Comparison of Risk of Bias Ratings in Clinical Trials—Journal Publications Versus Clinical Study Reports
Many critical appraisers assess bias using tools such as the Cochrane risk of bias tool (Higgins 11) or tools freely available from us (http://www.delfini.org/delfiniTools.htm). Internal validity is assessed by evaluating important items such as generation of the randomization sequence, concealment of allocation, blinding, attrition and assessment of results.
Jefferson et al. recently compared the risk of bias in 14 oseltamivir trials using information from previous assessments based on the study publications and the newly acquired, more extensive clinical study reports (CSRs) obtained from the European Medicines Agency (EMA) and the manufacturer, Roche.
Key findings include the following:
- Evaluations using more complete information from the CSRs resulted in no difference in the number of previous assessment of “high” risk of bias.
- However, over half (55%, 34/62) of the previous “low” risk of bias ratings were reclassified as “high.”
- Most of the previous “unclear” risk of bias ratings (67%, 28/32) were changed to “high” risk of bias ratings when CSRs were available.
The authors discuss the idea that the risk of bias tools are important because they facilitate the process of critical appraisal of medical evidence. They also call for greater availability of the CSRs as the basic unit available for critical appraisal.
We believe that both sponsors and researchers need to provide more study detail so that critical appraisers can provide more precise ratings of risk of bias. Study publications frequently lack information needed by critical appraisers.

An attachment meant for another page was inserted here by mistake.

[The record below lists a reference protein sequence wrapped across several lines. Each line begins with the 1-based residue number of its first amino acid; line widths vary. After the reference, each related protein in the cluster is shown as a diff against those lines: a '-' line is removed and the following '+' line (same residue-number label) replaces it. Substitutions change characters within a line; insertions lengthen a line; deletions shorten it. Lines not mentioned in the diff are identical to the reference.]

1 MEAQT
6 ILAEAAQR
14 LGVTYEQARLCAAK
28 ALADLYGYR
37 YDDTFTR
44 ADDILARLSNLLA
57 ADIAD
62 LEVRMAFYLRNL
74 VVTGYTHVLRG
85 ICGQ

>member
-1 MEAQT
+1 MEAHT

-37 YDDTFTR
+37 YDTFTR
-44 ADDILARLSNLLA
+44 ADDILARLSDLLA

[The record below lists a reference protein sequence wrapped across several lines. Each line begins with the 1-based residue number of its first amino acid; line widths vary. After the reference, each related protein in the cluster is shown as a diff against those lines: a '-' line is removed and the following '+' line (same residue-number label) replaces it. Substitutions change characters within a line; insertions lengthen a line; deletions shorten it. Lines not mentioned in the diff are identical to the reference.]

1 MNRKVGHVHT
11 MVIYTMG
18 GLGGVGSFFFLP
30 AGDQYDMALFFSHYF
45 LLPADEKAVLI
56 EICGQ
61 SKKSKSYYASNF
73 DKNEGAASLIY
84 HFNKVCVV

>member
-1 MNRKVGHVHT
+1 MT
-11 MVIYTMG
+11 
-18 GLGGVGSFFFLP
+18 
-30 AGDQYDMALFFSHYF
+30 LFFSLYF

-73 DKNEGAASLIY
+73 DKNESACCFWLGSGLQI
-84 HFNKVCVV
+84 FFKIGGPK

We agree that CSRs should be made available so they can be used to improve their assessments of clinical trials. However, our experience has been the opposite of that experienced by the authors. When companies have invited us to work with them to assess the reliability of their studies and made CSRs available to us, frequently we have found important information not otherwise available in the study publication. When this happens, studies otherwise given a rating at higher risk of bias have often been determined to be at low risk of bias and of high quality.
1. Higgins JP, Altman DG, Gøtzsche PC, Jüni P, Moher D, Oxman AD, Savovic J, Schulz KF, Weeks L, Sterne JA; Cochrane Bias Methods Group; Cochrane Statistical Methods Group. The Cochrane Collaboration’s tool for assessing risk of bias in randomised trials. BMJ. 2011 Oct 18;343:d5928. doi: 10.1136/bmj.d5928. PubMed PMID: 22008217.
2. Jefferson T, Jones MA, Doshi P, Del Mar CB, Hama R, Thompson MJ, Onakpoya I, Heneghan CJ. Risk of bias in industry-funded oseltamivir trials: comparison of core reports versus full clinical study reports. BMJ Open. 2014 Sep 30;4(9):e005253. doi: 10.1136/bmjopen-2014-005253. PubMed PMID: 25270852.